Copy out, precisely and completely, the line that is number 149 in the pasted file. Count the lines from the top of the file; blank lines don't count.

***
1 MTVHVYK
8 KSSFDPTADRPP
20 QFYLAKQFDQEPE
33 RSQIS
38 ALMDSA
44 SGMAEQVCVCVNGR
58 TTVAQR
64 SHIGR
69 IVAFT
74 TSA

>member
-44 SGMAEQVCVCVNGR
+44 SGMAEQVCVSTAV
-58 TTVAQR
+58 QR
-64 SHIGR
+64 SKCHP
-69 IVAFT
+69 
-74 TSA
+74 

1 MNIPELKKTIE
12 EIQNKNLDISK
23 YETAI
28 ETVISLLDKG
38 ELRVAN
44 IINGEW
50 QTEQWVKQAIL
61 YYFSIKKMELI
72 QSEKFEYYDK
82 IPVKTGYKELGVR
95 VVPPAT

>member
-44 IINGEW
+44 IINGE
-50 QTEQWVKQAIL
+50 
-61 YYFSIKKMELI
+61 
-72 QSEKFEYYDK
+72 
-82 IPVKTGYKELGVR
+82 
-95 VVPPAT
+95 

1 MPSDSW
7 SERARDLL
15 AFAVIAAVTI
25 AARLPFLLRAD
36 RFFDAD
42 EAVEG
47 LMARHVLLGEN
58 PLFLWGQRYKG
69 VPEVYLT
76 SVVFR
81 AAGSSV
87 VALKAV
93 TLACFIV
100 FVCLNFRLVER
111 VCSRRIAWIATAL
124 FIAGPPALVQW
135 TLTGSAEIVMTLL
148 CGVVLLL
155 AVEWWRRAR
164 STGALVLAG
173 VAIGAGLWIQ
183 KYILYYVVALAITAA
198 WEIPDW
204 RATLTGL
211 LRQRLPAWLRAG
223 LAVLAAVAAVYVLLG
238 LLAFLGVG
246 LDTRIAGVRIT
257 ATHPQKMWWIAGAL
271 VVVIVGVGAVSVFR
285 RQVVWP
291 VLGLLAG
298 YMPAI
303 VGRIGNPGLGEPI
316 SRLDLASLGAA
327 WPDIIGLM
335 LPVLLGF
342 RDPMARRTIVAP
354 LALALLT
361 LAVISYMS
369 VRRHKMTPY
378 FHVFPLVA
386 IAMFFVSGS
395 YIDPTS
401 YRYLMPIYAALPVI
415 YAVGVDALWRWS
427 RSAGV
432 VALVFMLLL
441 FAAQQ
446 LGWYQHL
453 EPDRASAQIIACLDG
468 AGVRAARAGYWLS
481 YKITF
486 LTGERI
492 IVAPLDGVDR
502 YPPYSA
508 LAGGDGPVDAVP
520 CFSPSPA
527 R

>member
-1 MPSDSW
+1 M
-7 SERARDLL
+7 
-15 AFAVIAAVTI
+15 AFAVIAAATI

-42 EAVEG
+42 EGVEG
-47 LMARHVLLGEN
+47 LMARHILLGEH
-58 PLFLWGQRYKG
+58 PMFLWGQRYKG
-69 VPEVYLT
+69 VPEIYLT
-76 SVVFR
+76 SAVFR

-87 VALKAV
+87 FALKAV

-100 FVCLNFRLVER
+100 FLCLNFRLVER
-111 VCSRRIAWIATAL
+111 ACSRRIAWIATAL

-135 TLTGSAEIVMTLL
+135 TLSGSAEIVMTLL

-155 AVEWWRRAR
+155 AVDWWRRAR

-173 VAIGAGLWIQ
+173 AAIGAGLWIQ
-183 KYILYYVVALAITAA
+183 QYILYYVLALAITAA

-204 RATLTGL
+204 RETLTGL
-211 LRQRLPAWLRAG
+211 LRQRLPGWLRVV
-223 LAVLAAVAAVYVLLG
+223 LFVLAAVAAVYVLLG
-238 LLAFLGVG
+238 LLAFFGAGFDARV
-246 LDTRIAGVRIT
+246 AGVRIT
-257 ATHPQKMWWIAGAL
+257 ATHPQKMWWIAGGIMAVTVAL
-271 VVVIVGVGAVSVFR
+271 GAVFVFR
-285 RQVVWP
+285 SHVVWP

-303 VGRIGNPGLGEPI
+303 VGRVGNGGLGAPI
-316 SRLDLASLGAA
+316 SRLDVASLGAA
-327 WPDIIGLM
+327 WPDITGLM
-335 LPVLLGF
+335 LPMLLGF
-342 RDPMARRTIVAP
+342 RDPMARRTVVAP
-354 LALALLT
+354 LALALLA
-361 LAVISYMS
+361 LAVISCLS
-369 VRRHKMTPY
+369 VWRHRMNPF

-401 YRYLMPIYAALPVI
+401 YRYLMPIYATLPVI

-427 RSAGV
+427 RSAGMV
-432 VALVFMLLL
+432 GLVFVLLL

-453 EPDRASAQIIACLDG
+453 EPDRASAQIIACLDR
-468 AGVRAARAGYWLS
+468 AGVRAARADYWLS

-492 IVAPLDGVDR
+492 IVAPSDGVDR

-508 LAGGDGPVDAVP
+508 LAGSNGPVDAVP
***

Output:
+271 GAVFVFR